Florida Board of Medicine to Hold Another Hearing on Telemedicine and Medical Marijuana Rules

24 May 2017 Health Care Law Today Blog
Authors: Nathaniel M. Lacktman Thomas B. Ferrante

On August 4, 2017, the Florida Board of Medicine will hold a third public hearing to discuss its proposed amendment to Florida’s telemedicine practice rules regarding medical marijuana. The Board held two prior public hearings, after which it delayed implementation of the rule for further consideration.

Notice of the upcoming public hearing comes only days after state lawmakers failed to pass a medical marijuana bill.  Absent a special session of the Florida Legislature, the Department of Health’s Office of Compassionate Use is now tasked with creating rules to implement Amendment 2.  Amendment 2, passed by voters last Fall, changed the Florida Constitution to allow the medical use of marijuana for individuals with debilitating medical conditions as determined by a licensed Florida physician.  The Department of Health released proposed rules on January 17, 2017, but those rules were criticized by advocates as not aligning with the changes to the Florida Constitution made by Amendment 2.  The Department of Health has until July to issue final regulations.  The Board of Medicine’s proposed rule is distinct from, and does not substitute, the Department’s proposed rule.

What Will the Board’s Proposed Rule Do?

The Board’s proposed rule would prohibit physicians from ordering medical marijuana via telemedicine. The amendment would add a new Section (5) to the Standards for Telemedicine Practice under 64B8-9.0141, F.A.C. If the proposed amendment is finalized, the regulation would state as follows: “(5) Medical cannabis or low-THC cannabis, as defined by s. 381.986, F.S., may not be ordered by means of telemedicine.”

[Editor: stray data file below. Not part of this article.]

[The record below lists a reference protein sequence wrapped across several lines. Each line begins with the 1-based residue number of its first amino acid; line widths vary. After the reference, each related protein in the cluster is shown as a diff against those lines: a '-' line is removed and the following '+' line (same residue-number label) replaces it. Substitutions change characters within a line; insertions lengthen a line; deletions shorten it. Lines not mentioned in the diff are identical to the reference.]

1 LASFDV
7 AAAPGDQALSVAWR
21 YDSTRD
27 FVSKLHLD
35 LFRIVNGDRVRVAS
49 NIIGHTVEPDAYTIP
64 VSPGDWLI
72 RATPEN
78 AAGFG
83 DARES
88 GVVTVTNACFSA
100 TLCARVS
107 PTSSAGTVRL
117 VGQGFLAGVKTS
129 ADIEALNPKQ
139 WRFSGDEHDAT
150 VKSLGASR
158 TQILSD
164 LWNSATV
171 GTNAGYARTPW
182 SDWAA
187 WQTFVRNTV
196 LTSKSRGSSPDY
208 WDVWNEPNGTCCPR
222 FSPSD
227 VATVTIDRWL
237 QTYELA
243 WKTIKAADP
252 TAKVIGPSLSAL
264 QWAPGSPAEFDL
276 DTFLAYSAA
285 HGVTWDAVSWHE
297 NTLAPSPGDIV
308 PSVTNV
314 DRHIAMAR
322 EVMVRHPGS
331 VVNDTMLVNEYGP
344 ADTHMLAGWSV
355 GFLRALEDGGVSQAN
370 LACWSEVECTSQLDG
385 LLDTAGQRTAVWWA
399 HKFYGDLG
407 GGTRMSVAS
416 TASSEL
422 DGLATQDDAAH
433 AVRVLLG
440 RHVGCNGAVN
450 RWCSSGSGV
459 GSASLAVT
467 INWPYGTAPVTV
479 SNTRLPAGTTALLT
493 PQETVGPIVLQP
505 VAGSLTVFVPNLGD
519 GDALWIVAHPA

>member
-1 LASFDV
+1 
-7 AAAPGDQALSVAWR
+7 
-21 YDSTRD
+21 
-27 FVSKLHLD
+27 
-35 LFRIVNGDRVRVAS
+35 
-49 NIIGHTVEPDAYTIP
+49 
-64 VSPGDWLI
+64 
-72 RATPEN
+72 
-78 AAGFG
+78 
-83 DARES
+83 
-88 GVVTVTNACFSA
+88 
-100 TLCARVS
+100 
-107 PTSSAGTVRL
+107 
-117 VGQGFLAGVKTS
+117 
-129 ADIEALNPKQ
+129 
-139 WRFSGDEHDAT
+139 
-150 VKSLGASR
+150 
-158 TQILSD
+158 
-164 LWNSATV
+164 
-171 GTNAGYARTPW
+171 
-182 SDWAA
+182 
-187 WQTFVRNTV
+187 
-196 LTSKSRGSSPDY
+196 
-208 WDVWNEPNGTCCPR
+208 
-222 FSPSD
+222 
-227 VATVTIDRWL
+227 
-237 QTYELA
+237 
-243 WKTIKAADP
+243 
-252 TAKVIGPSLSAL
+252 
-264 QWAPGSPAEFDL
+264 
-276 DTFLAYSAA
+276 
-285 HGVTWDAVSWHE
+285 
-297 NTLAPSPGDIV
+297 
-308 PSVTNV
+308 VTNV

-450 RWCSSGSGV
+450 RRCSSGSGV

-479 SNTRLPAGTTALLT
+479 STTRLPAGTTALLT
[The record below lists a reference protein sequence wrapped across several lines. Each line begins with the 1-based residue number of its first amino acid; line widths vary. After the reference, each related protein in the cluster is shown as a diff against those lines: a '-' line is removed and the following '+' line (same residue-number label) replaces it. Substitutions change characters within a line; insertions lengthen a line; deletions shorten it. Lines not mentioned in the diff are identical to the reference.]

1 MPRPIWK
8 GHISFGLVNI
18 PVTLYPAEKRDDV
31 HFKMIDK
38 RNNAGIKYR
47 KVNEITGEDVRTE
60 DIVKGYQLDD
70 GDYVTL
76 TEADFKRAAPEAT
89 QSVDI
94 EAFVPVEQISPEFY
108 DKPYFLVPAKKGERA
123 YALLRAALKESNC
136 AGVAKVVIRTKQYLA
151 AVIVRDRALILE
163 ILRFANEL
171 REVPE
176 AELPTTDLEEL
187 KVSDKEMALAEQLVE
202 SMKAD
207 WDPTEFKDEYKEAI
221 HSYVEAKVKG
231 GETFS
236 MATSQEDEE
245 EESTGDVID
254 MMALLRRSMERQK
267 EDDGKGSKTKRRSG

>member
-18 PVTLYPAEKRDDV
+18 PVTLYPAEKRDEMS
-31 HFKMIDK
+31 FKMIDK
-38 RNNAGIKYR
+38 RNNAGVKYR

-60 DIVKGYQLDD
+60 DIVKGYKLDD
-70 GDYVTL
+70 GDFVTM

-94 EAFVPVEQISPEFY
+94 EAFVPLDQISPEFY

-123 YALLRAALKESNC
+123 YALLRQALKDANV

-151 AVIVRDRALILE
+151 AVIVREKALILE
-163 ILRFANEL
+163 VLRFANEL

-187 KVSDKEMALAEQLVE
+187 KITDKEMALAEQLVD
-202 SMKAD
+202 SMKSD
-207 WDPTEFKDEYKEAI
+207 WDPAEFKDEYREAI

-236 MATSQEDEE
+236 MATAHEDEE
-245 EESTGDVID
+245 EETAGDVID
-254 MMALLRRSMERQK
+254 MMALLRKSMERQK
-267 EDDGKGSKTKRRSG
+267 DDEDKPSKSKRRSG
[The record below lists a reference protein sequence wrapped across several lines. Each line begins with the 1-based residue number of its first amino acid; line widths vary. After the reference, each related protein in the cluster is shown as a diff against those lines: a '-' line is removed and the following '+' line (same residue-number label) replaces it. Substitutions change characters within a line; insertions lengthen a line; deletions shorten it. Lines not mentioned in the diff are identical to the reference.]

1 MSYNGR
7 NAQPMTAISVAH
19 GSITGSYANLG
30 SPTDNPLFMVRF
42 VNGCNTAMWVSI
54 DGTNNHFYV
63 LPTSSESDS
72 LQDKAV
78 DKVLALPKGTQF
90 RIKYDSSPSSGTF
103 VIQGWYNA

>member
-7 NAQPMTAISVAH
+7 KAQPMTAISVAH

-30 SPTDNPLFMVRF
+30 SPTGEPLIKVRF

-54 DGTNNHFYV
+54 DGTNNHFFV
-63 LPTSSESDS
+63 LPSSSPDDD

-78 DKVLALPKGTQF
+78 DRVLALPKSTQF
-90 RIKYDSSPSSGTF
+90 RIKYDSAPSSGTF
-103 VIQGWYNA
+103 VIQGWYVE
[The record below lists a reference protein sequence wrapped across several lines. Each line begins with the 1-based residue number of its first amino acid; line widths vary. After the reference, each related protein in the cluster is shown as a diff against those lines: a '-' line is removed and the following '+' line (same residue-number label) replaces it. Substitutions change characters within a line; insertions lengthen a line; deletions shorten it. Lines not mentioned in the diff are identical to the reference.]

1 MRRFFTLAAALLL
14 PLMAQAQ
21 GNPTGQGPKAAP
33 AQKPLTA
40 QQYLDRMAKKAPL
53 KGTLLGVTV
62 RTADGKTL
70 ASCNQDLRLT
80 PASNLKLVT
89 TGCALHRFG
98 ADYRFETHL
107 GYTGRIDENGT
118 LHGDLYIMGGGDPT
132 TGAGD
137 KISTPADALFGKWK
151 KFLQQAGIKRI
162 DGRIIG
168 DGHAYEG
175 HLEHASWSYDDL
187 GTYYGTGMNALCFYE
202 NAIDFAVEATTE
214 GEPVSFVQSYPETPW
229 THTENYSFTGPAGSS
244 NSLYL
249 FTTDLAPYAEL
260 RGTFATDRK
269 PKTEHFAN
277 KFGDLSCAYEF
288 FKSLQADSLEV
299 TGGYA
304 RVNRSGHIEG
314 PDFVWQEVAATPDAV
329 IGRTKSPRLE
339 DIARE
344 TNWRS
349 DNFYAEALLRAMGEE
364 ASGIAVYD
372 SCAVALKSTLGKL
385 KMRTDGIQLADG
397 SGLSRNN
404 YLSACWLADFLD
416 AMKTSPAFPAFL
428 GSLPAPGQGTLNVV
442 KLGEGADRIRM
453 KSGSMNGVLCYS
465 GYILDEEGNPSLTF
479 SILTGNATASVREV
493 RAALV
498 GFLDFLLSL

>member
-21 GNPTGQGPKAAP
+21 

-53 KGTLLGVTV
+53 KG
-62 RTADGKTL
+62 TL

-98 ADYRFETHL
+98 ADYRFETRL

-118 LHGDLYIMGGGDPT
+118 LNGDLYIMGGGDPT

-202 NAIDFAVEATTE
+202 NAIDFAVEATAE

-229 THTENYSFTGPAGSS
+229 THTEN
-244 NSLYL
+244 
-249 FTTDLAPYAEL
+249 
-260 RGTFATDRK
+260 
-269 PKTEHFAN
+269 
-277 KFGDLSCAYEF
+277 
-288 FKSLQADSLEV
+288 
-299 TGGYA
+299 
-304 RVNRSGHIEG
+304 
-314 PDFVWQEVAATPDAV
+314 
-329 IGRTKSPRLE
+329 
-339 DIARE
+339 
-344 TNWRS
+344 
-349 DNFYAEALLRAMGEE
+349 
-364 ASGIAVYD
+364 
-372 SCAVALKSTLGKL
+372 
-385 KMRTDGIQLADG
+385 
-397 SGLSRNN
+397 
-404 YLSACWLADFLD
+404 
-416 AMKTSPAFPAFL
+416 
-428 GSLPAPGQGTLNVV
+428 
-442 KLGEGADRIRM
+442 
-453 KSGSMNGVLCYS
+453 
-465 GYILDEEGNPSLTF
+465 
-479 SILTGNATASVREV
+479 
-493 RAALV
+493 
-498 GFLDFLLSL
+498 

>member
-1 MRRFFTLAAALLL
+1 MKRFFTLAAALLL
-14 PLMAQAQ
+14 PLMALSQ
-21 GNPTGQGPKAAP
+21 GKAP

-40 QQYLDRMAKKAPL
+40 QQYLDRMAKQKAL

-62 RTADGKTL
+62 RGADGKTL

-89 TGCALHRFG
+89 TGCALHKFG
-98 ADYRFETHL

Why is the Hearing and Proposed Rule Important?

Interested physicians, providers, and entrepreneurs may want to attend the public hearing, both to learn more about the Board’s position on medical marijuana and telemedicine, understand the implications if the proposed rule were to be enacted, and to contribute their perspectives to inform the Board’s discussion. Some points of potentially-useful clarification participants might discuss at the hearing include, for example:

  • Whether or not it is appropriate to limit the use of telemedicine based on the physician’s choice of recommended treatment (e.g., medical marijuana vs pharmaceutical prescriptions), rather than based on the applicable standard of care and the patient’s clinical condition(s).
  • Whether or not a physician may conduct a telemedicine-based exam to qualify a patient for Florida’s compassionate use registry (and start the 90 day clock), assuming the physician subsequently conducts an in-person exam prior to ordering medical marijuana.
  • Whether or not a physician may use telemedicine-based exams for follow-up exams or interim consults with patients receiving medical marijuana, in conjunction with in-person exams.
  • Whether or not the Board’s proposed regulation conflicts or complies with the language in the Florida Constitution created by Amendment 2.
  • Whether or not the Board’s proposed regulation conflicts or complies with the forthcoming regulations to be issued by the Department of Health in July (which should be available ahead of the Board’s August hearing).